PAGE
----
Thursday, April 21, 2011

Where Hawaii's Water Comes From

Aloha !

Listen to today's song as you read-

Feel Free to Click on the pictures to enlarge them
We are 2,500 miles from the nearest continent. 
While the continental US
gets 80% of their drinking water
from rivers and lakes.
  There are few of either here
on these islands.

When I lived in Kona,
we collected rain on our tin roof,
channeling it into a big tank:
'catchment water.'

Fortunately, fresh water is abundant here.
The Hawaiian word for fresh water
is Wai. 
 A rich man is one who has lots of water:
Kanaka Wai Wai 
(the name of the song you are listening to :-) 
But where does it come from?

The answer is wind & sea.
Warm oceanic air blows onto our islands, and
is forced upward by our forested mountains
where it contracts, cools,
and squeezes out it's moisture. 

  Our trees collect the virgin mist.
  Newly formed clouds
drop their fresh-made rain,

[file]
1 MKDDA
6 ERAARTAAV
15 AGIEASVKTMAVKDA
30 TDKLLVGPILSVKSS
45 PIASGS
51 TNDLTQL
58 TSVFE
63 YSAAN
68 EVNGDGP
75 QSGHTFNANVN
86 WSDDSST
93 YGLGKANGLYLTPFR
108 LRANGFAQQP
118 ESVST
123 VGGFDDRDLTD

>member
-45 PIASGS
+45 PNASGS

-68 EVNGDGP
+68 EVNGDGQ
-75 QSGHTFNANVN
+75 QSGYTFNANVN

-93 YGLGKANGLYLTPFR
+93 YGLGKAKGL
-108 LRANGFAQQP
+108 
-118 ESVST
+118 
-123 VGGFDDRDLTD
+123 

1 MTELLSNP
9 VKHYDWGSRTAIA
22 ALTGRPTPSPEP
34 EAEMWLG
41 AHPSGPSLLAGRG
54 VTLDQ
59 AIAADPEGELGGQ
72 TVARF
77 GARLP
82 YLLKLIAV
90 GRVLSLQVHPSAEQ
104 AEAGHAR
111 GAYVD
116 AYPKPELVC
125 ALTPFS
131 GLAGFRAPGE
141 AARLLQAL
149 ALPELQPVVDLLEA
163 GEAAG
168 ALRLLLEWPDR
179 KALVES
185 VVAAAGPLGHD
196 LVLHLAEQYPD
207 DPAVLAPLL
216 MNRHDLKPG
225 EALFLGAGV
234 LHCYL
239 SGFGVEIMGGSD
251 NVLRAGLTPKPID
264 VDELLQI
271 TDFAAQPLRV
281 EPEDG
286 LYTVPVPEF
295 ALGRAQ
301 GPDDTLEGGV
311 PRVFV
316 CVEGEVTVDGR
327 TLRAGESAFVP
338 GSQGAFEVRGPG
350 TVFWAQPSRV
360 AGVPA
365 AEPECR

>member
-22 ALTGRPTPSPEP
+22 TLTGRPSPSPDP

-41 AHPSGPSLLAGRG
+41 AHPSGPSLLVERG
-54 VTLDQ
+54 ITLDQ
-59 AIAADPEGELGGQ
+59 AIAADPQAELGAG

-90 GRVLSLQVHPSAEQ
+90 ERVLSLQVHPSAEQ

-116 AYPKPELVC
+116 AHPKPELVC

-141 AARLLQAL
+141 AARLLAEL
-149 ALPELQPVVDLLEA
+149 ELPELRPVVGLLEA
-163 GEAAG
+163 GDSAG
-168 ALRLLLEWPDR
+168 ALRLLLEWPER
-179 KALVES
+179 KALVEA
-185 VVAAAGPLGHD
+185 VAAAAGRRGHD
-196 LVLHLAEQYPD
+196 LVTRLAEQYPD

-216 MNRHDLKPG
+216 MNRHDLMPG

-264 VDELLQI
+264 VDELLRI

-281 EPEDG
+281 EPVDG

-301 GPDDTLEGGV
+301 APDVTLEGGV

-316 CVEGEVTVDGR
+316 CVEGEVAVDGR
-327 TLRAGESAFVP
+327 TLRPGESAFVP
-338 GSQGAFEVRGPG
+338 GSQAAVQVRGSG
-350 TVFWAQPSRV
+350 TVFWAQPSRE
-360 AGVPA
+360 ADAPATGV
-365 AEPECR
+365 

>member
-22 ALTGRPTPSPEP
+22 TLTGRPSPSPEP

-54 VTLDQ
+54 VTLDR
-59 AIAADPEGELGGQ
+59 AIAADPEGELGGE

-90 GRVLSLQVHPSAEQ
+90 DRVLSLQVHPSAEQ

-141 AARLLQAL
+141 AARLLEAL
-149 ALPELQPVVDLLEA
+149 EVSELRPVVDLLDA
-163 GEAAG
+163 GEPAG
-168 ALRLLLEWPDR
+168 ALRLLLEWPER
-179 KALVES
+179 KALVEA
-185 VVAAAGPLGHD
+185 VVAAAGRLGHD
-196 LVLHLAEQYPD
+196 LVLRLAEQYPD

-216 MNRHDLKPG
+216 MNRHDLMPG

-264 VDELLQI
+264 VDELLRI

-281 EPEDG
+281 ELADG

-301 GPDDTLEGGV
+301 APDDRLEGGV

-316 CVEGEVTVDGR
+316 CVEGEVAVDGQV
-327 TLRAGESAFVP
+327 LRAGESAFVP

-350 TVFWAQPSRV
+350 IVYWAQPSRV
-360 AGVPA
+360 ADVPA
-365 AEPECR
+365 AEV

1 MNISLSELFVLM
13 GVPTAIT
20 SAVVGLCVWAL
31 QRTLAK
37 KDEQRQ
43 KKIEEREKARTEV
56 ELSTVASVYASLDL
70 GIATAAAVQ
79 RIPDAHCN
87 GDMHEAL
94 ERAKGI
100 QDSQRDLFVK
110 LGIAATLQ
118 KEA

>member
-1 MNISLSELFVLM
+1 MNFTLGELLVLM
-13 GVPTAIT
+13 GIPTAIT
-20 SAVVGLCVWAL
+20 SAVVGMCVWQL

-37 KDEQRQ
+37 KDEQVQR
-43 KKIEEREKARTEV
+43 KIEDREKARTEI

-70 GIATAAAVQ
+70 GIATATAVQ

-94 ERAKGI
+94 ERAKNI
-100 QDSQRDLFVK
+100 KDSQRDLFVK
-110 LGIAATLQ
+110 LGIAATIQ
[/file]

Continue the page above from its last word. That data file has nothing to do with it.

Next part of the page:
birthing pristine mountain streams.

The rain  from mountain streams collects in aquifers,
deep in our porous volcanic islands.
This has been going on
for millions of years.

"The islands are progressively younger in geologic age
toward the southeast; Kauai and Ni'ihau are about 5 million years in age,
and the big island of Hawaii is less than 0.5 million years old.. . 
The Hawaiian Islands are the exposed summits of the southernmost seafloor mountains, or seamounts, in the Hawaiian-Emperor seamount chain."

We pump it up,
and harvest the life giving water.

Maui's Mount Haleakala alone
provides the Valley Isle with 60 billion gallons
of surface water per year.

Here on Oahu, the Ko`olau Mountains gift us
with 160 billion gallons. 

Without that water, 
no Hawaii as we know it
for you and for me!

The motto:
E Mālama i ka Wai 
"Take Care of the Water."

A big Mahalo to Suzanne Case, 
executive director of
The Nature Conservancy of Hawaii,
for her illuminating guest column
in the Honolulu Star-Advertiser.

         And a bigger thanks to YOU for visiting today! cloudia